Publications by authors named "Daniel Vik"

3 Publications

  • Page 1 of 1

Dynamic Modeling of Indole Glucosinolate Hydrolysis and Its Impact on Auxin Signaling.

Front Plant Sci 2018 26;9:550. Epub 2018 Apr 26.

DynaMo Center, Copenhagen Plant Science Centre, Department of Plant and Environmental Sciences, University of Copenhagen, Frederiksberg, Denmark.

Plants release chemicals to deter attackers. relies on multiple defense compounds, including indol-3-ylmethyl glucosinolate (I3G), which upon hydrolysis initiated by myrosinase enzymes releases a multitude of bioactive compounds, among others, indole-3-acetonitrile and indole-3-acetoisothiocyanate. The highly unstable isothiocyanate rapidly reacts with other molecules. One of the products, indole-3-carbinol, was reported to inhibit auxin signaling through binding to the TIR1 auxin receptor. On the contrary, the nitrile product of I3G hydrolysis can be converted by nitrilase enzymes to form the primary auxin molecule, indole-3-acetic acid, which activates TIR1. This suggests that auxin signaling is subject to both antagonistic and protagonistic effects of I3G hydrolysis upon attack. We hypothesize that I3G hydrolysis and auxin signaling form an incoherent feedforward loop and we build a mathematical model to examine the regulatory network dynamics. We use molecular docking to investigate the possible antagonistic properties of different I3G hydrolysis products by competitive binding to the TIR1 receptor. Our simulations reveal an uncoupling of auxin concentration and signaling, and we determine that enzyme activity and antagonist binding affinity are key parameters for this uncoupling. The molecular docking predicts that several I3G hydrolysis products strongly antagonize auxin signaling. By comparing a tissue disrupting attack - e.g., by chewing insects or necrotrophic pathogens that causes rapid release of I3G hydrolysis products - to sustained cell-autonomous I3G hydrolysis, e.g., upon infection by biotrophic pathogens, we find that each scenario gives rise to distinct auxin signaling dynamics. This suggests that plants have different defense versus growth strategies depending on the nature of the attack.
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http://dx.doi.org/10.3389/fpls.2018.00550DOI Listing
http://www.ncbi.nlm.nih.gov/pmc/articles/PMC5932361PMC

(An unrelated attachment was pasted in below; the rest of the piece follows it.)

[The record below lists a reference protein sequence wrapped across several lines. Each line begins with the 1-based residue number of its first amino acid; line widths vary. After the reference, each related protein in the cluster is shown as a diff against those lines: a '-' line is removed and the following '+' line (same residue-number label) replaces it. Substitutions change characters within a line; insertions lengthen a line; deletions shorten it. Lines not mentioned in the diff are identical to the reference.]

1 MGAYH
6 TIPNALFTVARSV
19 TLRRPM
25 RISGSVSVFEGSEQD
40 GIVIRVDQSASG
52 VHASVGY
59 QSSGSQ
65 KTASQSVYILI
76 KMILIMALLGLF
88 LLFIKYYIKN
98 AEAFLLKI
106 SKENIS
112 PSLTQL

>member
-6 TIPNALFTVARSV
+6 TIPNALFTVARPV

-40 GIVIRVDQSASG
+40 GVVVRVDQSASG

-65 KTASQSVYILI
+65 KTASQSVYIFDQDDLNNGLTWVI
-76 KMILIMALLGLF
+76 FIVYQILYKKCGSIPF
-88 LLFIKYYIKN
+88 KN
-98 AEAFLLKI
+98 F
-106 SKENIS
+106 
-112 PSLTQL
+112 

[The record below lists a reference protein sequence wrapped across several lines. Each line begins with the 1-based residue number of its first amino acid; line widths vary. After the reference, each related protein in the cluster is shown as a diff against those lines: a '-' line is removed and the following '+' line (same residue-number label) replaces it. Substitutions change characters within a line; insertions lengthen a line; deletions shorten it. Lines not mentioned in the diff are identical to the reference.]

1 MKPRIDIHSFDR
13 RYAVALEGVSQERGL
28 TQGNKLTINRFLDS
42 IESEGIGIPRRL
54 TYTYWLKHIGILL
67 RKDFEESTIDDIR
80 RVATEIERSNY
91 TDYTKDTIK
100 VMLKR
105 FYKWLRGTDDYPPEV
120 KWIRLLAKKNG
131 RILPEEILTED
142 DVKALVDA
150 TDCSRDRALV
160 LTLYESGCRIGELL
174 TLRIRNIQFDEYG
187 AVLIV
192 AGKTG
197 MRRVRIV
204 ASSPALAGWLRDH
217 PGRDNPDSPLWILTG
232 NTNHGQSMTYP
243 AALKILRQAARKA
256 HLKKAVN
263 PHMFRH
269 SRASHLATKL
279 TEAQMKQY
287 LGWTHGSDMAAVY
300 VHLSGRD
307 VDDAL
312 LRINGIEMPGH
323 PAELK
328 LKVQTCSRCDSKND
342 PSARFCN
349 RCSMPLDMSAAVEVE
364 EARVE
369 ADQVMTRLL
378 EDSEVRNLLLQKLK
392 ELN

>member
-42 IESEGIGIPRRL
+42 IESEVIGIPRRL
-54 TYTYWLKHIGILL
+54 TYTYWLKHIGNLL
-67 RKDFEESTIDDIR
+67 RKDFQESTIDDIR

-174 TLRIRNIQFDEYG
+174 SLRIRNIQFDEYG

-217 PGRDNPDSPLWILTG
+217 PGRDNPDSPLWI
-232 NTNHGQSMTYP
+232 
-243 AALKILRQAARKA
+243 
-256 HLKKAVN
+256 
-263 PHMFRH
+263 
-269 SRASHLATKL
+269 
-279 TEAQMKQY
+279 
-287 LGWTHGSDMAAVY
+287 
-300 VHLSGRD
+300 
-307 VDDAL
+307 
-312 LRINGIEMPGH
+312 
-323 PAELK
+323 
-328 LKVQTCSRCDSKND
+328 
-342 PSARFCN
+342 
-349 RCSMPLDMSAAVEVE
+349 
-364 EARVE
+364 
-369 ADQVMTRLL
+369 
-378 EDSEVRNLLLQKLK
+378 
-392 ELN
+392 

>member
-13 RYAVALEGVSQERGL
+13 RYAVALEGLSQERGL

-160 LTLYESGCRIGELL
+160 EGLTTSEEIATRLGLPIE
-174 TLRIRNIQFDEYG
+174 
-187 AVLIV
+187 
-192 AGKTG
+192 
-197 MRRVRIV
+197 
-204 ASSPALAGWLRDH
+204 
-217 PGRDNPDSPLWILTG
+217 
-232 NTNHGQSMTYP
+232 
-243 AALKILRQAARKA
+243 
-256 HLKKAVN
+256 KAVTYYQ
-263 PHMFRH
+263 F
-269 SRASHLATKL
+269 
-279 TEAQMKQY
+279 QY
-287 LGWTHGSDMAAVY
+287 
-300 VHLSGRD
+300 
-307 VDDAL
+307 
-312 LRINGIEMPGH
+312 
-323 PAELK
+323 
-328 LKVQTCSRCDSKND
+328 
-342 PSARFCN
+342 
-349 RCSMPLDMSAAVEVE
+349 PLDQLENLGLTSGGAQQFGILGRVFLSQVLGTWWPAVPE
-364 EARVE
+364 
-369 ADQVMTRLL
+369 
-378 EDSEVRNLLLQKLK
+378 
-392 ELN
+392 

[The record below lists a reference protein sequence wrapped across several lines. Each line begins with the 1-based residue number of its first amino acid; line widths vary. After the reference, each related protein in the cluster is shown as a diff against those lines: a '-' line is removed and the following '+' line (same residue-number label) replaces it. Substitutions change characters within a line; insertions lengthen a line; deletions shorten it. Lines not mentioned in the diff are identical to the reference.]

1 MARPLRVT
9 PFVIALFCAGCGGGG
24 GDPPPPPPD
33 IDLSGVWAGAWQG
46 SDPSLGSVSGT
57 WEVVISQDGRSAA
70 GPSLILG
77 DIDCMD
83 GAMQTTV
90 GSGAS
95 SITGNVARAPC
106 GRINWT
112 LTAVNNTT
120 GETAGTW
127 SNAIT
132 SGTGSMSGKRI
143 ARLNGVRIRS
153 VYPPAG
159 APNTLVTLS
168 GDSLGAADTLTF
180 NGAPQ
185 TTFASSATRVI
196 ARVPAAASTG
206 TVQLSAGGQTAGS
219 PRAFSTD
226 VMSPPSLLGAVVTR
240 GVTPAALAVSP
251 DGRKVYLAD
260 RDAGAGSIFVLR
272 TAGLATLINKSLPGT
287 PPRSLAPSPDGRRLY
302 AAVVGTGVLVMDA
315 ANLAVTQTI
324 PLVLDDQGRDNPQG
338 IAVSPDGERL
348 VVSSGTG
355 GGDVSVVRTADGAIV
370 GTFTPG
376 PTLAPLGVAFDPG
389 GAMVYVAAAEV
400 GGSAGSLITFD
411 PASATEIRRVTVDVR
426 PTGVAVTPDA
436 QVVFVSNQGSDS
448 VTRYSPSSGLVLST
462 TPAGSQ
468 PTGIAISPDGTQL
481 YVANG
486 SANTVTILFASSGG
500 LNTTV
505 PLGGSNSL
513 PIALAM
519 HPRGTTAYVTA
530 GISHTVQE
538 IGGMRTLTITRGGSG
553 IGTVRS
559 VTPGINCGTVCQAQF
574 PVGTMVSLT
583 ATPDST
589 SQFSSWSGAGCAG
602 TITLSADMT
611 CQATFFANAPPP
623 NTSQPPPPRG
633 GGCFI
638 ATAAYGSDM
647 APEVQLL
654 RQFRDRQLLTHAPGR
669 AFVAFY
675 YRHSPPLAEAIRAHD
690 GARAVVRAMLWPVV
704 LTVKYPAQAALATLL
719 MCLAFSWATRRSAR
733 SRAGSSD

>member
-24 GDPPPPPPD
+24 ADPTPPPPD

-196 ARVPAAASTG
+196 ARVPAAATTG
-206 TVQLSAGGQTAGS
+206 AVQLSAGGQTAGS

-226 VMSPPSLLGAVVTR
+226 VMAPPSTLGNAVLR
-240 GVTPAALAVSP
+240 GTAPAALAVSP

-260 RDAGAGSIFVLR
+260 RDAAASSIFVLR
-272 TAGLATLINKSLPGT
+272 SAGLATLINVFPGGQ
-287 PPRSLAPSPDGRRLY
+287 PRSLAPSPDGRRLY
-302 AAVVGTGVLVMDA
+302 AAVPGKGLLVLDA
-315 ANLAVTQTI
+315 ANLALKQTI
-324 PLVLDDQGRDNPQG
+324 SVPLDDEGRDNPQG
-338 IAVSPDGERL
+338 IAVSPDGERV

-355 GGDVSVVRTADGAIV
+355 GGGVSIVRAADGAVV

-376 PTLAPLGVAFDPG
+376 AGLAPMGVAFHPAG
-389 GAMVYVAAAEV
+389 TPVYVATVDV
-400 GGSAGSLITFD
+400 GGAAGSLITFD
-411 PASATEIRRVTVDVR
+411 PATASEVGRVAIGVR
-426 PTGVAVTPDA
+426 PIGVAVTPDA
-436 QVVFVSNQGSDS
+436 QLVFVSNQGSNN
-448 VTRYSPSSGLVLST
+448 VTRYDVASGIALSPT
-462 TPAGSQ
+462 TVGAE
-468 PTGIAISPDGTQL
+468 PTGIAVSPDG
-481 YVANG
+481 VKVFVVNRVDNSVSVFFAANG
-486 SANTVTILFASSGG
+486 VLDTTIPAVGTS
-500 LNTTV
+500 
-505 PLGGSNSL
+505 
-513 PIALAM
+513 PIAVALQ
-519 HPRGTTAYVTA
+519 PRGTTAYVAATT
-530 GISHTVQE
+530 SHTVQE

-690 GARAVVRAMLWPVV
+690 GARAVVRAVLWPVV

April 2018

Unravelling Protein-Protein Interaction Networks Linked to Aliphatic and Indole Glucosinolate Biosynthetic Pathways in Arabidopsis.

Front Plant Sci 2017 29;8:2028. Epub 2017 Nov 29.

Department of Plant and Environmental Sciences, Faculty of Science, DynaMo Center, University of Copenhagen, Frederiksberg, Denmark.

Within the cell, biosynthetic pathways are embedded in protein-protein interaction networks. In Arabidopsis, the biosynthetic pathways of aliphatic and indole glucosinolate defense compounds are well-characterized. However, little is known about the spatial orchestration of these enzymes and their interplay with the cellular environment. To address these aspects, we applied two complementary, untargeted approaches-split-ubiquitin yeast 2-hybrid and co-immunoprecipitation screens-to identify proteins interacting with CYP83A1 and CYP83B1, two homologous enzymes specific for aliphatic and indole glucosinolate biosynthesis, respectively. Our analyses reveal distinct functional networks with substantial interconnection among the identified interactors for both pathway-specific markers, and add to our knowledge about how biochemical pathways are connected to cellular processes. Specifically, a group of protein interactors involved in cell death and the hypersensitive response provides a potential link between the glucosinolate defense compounds and defense against biotrophic pathogens, mediated by protein-protein interactions.
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http://dx.doi.org/10.3389/fpls.2017.02028DOI Listing
http://www.ncbi.nlm.nih.gov/pmc/articles/PMC5712850PMC
November 2017

CB5C affects the glucosinolate profile in Arabidopsis thaliana.

Plant Signal Behav 2016 08;11(8):e1160189

a Department of Plant and Environmental Sciences, DynaMo Center of Excellence & Copenhagen Plant Science Center , University of Copenhagen , Denmark.

Cytochrome b5 (CB5) proteins are small heme-binding proteins, that influence cytochrome P450 activity. While only one CB5 isoform is found in mammals, higher plants have several isoforms of these proteins. The roles of the many CB5 isoforms in plants remain unknown. We hypothesized that CB5 proteins support the cytochrome P450 enzymes of plant specialized metabolism and found CB5C from Arabidopsis thaliana to co-express with glucosinolate biosynthetic genes. We characterized the glucosinolate profiles of 2 T-DNA insertion mutants of CB5C, and found that long-chained aliphatic glucosinolates were reduced in one of the mutant lines - a phenotype that was exaggerated upon methyl-jasmonate treatment. These results support the hypothesis, that CB5C influences glucosinolate biosynthesis, however, the mode of action remains unknown. Furthermore, the mutants differed in their biomass response to methyl jasmonate treatment. Thereby, our results highlight the varying effects of T-DNA insertion sites, as the 2 analyzed alleles show different phenotypes.
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http://dx.doi.org/10.1080/15592324.2016.1160189DOI Listing
http://www.ncbi.nlm.nih.gov/pmc/articles/PMC5022417PMC
August 2016
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